At the same time, however, another type of economic and social development was emerging in the town of Portland and around Puget Sound. Portland quickly became the leading city of the Pacific Northwest.
Situated at the confluence of the Columbia and Willamette rivers, and used as a port by ocean-going vessels, its location and enterprise made it the leading commercial center north of San Francisco. Farm products from the Willamette Valley, minerals from Idaho, and wheat from around Walla Walla all flowed to market by way of Portland. While Portland grew, San Francisco capitalists discovered the forests on Puget Sound. California mines, cities, and ships required prodigious amounts of lumber, and the deep waters and forested shorelines of Puget Sound offered the most convenient place to get that commodity. At Seattle and Port Gamble and Port Ludlow and a host of other sites around the Sound, docks and sawmills appeared to deliver wood products to the ships that sailed away to San Francisco and other Pacific ports. Around Puget Sound and in Portland during the 1850s and after, one can detect the emergence of an urban and industrial economy that would eventually surpass and engulf the farm economy started in the Willamette Valley. The rural economy and society were more traditional and, being so strongly associated with pioneers, became the focus of much attention Over the long term, however, the urban and industrial economy and society were much more influential in the Pacific Northwest, forming the basis for the modern region. These will be our focus for the remainder of the course.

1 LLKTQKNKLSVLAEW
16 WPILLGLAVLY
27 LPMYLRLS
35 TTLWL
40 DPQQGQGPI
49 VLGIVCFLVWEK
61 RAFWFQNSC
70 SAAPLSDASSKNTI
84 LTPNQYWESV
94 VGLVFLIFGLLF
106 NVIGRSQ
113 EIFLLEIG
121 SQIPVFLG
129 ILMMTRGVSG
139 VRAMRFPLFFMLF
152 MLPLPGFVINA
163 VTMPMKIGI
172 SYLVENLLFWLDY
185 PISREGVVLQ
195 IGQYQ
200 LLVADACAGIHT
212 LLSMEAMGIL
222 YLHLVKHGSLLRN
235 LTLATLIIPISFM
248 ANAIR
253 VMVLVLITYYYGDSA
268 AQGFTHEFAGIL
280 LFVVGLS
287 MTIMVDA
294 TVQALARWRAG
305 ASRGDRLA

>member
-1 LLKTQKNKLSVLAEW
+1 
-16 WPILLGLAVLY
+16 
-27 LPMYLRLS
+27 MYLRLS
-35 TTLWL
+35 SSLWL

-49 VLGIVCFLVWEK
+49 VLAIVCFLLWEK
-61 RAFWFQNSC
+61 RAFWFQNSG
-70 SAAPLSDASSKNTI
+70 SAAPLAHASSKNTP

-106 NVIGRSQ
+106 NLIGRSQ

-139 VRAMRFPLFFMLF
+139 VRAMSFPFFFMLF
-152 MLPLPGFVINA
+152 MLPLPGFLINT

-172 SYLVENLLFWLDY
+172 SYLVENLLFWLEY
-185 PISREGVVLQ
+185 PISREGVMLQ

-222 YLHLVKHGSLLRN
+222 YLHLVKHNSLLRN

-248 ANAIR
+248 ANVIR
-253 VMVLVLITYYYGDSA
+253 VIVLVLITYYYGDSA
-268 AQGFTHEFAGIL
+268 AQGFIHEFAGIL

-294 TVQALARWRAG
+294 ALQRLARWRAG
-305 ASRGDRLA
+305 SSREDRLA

Map of wheat export route, c.1880 (above left). (D. W. Meinig, Great Columbia Plain. Seattle, 1968. 252.) Columbia River sternwheelers (below right) were one means of transporting the wheat from the Walla Walla Valley to Portland. This view shows one passing through the Cascade Locks prior to the construction of the Bonneville Dam at this location. (Special Collections, University of Washington, Postcard Files. Photo by Cross and Dimmitt.)
Here I want to describe the spatial organization of the urban and industrial Northwest during the 19th century, and in particular I wish to develop the idea of metropolis and hinterland. As part of the North American West generally, the Pacific Northwest was divided into a series of subregions or hinterlands, each of which produced extractive commodities that moved to market by way of a hierarchical series of towns and cities. For example, the Walla Walla Valley of southeastern Washington became known as farming country during the 1850s and 1860s. Grain grown there was gathered in towns like Walla Walla, which served as points of export and import for the surrounding farms. From Walla Walla, the grain was shipped to the Columbia and then downstream to Portland on river-going vessels. The Walla Walla Valley, and indeed virtually all of western Idaho, eastern Oregon and Washington, and the Willamette Valley, were hinterlands for Portland—the metropolis or leading city. That is, the goods they produced made their way to market by way of Portland; goods they imported from around the world made their way to these hinterlands by way of Portland; and Portland also served as the chief financial and retail center for these regions as well. At Portland, furthermore, goods moving up and down the Columbia River system were transferred to different sorts of vessels for the next stage of their trip. Walla Walla wheat, for example, was there put aboard ocean-going vessels for shipment to other ports, most likely San Francisco. San Francisco was the leading city of the entire Far West, and the Pacific Northwest—including Alaska as well as British Columbia through the 1880s—was its hinterland. Within the Northwest, Portland played the role that San Francisco played for the entire North American West. That role was largely economic—based on its command over commerce—but it was also cultural, as Portland initially hosted the region’s leading cultural institutions, e.g. churches and newspapers.